New Forest Nightstop

New Forest Nightstop

I received this recent mailing about New Forest Nightstop:

New Forest Nightstop is the only provider of emergency accommodation in the New Forest for young people age 16-24, who find themselves suffering homelessness and this is all done through the homes of trained and approved volunteers.  There is absolutely no other emergency provision; hostels or shelters, in the New Forest.  The first thing people usually say to me is ‘Are there really people homeless in the New Forest?’  Unfortunately, this is a reality that people are very much unaware of.  The forest is mainly an affluent area with a very rural spread.  This means that homelessness, as people usually understand it, goes very much unnoticed.  The young people we help are not the street-hardened rough sleepers people typically think of in regards to homelessness but everyday teenagers, suffering a crisis, in need of help and protection.

Through our team of 26 volunteers Nightstop provides free emergency overnight accommodation, meals, laundry, baths, travel costs, toiletries, start-up furniture, food parcel referrals, start-up home energy costs, practical support with benefit claims, housing forms and the progression of their housing case through housing panels, with a multi-agency approach to the best outcomes with the means we have.  But Nightstop hosts offers much more than this to a young person; a listening ear, a sense of belonging and trust, a future, protection from rape, drugs, abuse, increased employability, offering security to not only the young person but their education; 69% of young people who stayed in the last year were in education, training or employment.

New Forest Nightstop has just entered its 12th year and in that time we have provided over 2000 nights of safety to vulnerable young people from our local communities.  Our aim is to save them from reaching the streets and becoming victims there.  We are hard at work trying to bring an awareness of Nightstop and the tragedies it prevents to the communities around us.

But the reality is that, at the moment, we do not have enough hosts, particularly in the Hythe and Dibden area, for the number of young people needing help.

Please follow the link below to visit our website for a real insight into our work and activities.  You can read stories from the young people that have been supported by Nightstop, experiences of our volunteers and even watch our short film about homelessness in the New Forest.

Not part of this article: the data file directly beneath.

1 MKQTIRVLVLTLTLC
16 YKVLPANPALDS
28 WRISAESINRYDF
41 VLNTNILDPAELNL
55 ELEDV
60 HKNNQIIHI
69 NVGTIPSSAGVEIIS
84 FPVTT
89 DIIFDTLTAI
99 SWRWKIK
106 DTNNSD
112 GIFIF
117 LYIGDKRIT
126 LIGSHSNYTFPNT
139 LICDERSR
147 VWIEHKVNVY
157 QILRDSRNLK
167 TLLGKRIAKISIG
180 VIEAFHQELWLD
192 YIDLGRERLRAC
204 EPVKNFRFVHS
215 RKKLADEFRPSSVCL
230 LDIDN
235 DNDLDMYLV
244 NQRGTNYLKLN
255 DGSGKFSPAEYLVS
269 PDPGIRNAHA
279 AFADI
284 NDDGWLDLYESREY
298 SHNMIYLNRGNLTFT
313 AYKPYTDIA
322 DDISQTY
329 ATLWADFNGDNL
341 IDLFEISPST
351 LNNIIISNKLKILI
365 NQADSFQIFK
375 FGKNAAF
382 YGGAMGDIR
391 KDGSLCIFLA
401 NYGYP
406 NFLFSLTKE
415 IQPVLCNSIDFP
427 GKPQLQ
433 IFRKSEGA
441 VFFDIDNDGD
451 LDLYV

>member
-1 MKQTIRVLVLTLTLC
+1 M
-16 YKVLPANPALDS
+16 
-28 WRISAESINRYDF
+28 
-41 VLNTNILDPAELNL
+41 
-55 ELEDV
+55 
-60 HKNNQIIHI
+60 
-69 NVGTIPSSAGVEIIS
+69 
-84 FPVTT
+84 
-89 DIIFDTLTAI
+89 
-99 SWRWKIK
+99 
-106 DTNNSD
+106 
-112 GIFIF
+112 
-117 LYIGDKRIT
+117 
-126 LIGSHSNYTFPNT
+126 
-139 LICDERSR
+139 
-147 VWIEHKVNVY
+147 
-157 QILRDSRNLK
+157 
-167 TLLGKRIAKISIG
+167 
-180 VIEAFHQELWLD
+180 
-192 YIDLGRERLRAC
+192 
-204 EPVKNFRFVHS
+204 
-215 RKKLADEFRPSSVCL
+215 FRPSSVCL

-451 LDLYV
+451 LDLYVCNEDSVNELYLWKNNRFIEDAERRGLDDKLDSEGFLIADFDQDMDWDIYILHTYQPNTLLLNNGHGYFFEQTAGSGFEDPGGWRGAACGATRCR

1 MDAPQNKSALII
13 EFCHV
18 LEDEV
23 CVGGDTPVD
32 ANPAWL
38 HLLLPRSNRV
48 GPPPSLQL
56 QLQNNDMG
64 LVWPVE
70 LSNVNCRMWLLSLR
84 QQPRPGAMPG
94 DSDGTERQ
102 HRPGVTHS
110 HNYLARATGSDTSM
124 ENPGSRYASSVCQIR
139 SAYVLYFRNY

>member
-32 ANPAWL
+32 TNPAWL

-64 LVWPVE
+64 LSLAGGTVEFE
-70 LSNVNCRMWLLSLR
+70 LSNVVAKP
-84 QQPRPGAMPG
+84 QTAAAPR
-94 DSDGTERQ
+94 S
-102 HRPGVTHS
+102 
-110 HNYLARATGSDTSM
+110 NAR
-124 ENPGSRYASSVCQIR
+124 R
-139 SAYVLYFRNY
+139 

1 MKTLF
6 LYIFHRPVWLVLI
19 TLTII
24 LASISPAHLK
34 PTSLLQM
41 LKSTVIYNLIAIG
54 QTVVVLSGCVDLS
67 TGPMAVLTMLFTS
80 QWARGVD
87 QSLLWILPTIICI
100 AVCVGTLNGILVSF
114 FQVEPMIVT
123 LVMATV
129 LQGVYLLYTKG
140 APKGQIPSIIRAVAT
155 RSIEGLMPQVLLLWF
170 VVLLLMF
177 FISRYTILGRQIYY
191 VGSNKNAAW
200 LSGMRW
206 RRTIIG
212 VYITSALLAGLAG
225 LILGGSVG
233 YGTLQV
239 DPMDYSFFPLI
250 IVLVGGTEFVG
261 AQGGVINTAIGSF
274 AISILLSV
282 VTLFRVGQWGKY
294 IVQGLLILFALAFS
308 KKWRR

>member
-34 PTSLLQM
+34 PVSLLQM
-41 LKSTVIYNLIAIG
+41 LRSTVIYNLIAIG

I hope you have found this of interest and I look forward to hearing from you if you feel you can help us in any way.

Catriona Duncan
Nightstop Support Worker
Community First New Forest
Tel: 01425 478391

Email: Nightstopsupport@cfnf.org.uk

Web: www.newforestnightstop.org.uk

Slavery in the New Forest

Little Testwood Farm - slavery

I was shocked and saddened to read this headline: “Eight men rescued from suspected slavery Little Testwood Farm in Calmore“:

POLICE have rescued eight men from a site in Totton following an investigation into potential slavery and servitude.

Officers from Hampshire Constabulary, supported by the National Crime Agency, executed a warrant around 6am today at Little Testwood Farm on Salisbury Road, Calmore.  The men are aged between 21 and 46 and are a mix of Romanian, Latvian and Polish nationalities.  Police also recovered industrial equipment that is believed to have been stolen.

A 27-year-old man from Luton was arrested on suspicion of knowingly holding another person in slavery or servitude and remains in custody.

The men have been taken to a survivor reception centre where they are receiving emotional and practical support. The centre is run by officers from Amberstone, Hampshire Constabulary’s specialist interview support team, with assistance from the Red Cross, the Salvation Army, Hampshire County Council and the NHS.

Detective Inspector Phil Scrase from Southampton CID said:

“As this morning’s action shows, we’ll take swift action against anyone suspected of exploiting vulnerable members of society for their own gain.  We know that people are being trafficked, exploited and enslaved across the country including here in Hampshire.  I’d urge anyone with concerns, suspicions or information that could help our enquiries to contact us in confidence.  For example, if you’re being offered cheap labour that’s too good to be true for the amount it costs, ask yourself: who’s really paying?”

Anyone with information about slavery, servitude, exploitation or trafficking can call the police on 101 or 999 in an emergency.  If you don’t want to speak to the police directly, you can also call Crimestoppers on 0800 555 111 or the national slavery helpline on 0800 0121 700

Reindeer Get Reflecting Antlers

Reflective Antlers

In Lapland, where reindeer herds are kept as livestock, yet graze freely most of the year, a new technique is being used to reduce the number of reindeer struck by cars at night. I cannot make the Finnish Sami language article translate into English, but according to redditor og_nichander, the antlers are sprayed with a reflective material that only shows up when headlights shine on it. Therefore,  you won’t see eerie herds of antlers moving in the night – unless you are about to hit them with your car.

I wonder if it is something we could do in the New Forest – maybe paint stripes onto the wild donkeys and ponies?